## Occurrence

Monosilicic acid occurs in all bodies of water, including drinking water, as well as in all animal and vegetable body fluids. In terms of quantity, diatoms mainly use silica to build their armor. The consumption of silicic acid through biological processes is balanced out by rain or seepage water that runs through soil layers and dissolves silicic acid from the silicates of the soil minerals (see silicate weathering ). Silica (often of volcanic origin) can lead to the formation of fossils through silicification , such as B. for the formation of petrified forests (see also quartz and fossilization ).

## presentation

Monosilicic acid is formed by hydrolysis of silicon halides such as silicon tetrafluoride and silicon tetrachloride and hydrolysis of tetraalkoxysilanes such as tetramethoxysilane .

${\ displaystyle \ mathrm {SiF_ {4} +4 \ H_ {2} O \ longrightarrow Si (OH) _ {4} +4 \ HF}}$

Monosilicic acid is slowly formed in aqueous suspensions of amorphous, disperse SiO 2 . At 25 ° C, about 120 mg SiO 2 dissolve per liter:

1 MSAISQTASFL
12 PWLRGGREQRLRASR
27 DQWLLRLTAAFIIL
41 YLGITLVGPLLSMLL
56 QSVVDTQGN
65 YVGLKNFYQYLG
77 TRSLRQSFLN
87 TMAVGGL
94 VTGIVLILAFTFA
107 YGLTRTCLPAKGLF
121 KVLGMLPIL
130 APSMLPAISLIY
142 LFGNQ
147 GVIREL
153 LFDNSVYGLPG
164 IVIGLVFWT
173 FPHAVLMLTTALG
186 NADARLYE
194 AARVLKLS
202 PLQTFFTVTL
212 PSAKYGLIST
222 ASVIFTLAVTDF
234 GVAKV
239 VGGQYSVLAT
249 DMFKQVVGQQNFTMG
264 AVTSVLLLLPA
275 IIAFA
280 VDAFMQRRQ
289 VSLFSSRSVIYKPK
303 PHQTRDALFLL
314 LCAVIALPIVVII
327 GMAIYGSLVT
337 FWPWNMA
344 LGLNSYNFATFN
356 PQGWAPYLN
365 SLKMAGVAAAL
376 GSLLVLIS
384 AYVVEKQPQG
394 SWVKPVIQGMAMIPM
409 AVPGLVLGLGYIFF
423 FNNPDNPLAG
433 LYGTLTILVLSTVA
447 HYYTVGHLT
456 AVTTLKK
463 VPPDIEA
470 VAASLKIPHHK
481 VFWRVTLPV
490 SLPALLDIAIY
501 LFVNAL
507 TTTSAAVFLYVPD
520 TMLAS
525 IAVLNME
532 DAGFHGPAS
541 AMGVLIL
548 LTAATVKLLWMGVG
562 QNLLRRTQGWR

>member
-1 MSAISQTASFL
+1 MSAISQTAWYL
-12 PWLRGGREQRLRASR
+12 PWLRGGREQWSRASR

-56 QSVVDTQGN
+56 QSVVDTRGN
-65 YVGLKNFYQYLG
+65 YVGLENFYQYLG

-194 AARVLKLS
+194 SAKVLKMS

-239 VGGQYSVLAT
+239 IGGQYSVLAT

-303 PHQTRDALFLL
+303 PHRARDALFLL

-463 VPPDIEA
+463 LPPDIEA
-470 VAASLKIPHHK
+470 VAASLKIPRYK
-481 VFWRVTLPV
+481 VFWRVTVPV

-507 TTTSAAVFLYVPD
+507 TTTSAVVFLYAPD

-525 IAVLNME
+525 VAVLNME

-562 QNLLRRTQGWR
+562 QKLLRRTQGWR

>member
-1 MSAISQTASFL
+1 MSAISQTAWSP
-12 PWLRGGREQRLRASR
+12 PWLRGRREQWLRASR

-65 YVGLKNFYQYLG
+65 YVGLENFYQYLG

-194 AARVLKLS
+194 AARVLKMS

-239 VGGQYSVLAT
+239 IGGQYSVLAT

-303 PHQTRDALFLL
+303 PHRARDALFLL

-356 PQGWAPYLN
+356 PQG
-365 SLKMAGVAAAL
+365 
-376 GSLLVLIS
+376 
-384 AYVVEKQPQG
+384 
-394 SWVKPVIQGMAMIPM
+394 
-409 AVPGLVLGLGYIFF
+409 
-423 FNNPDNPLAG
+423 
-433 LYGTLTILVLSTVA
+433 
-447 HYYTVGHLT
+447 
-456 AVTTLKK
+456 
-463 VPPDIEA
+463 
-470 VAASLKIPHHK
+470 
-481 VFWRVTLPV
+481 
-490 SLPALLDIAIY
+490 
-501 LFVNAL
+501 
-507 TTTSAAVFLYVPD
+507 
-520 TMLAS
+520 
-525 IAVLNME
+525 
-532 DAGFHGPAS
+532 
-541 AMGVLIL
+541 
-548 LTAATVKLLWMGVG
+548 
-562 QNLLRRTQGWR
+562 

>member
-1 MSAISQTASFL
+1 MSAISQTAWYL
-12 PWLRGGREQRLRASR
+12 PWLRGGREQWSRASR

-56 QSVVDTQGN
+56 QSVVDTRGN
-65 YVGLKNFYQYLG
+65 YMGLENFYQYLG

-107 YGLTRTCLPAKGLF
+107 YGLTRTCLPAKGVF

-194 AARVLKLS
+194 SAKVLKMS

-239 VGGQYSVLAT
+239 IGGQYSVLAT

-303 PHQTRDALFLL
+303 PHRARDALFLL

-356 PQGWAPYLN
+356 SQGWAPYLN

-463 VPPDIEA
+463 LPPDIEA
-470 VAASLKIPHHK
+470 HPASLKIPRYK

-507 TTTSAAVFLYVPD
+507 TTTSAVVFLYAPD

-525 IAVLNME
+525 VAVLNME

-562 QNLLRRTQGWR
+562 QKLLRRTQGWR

${\ displaystyle \ mathrm {SiO_ {2 \ (s)} + 2 \ H_ {2} O \ \ rightleftharpoons \ Si (OH) _ {4 \ (aq)}}}$

Silicic acid is formed when waterglass solutions react with mineral acids. In technical processes, cation exchangers are used instead of mineral acids .

${\ displaystyle \ mathrm {Na_ {4} SiO_ {4 \ (aq)} + 2 \ H_ {2} SO_ {4 \ (aq)} \ \ rightleftharpoons \ Si (OH) _ {4 \ (aq)} + 2 \ Na_ {2} SO_ {4 \ (aq)}}}$

### Condensates

Under acidic or basic conditions, monosilicic acid is subject to an exothermic , intermolecular condensation reaction to form disilicic acid (1), tri-silica and subsequently to polysilicic acids. The elimination of water is initiated catalytically at pH> 2 by deprotonation (2) and at pH <2 by protonation (3). At pH = 8 to 9 the reaction is fast and the condensation takes place in minutes to seconds.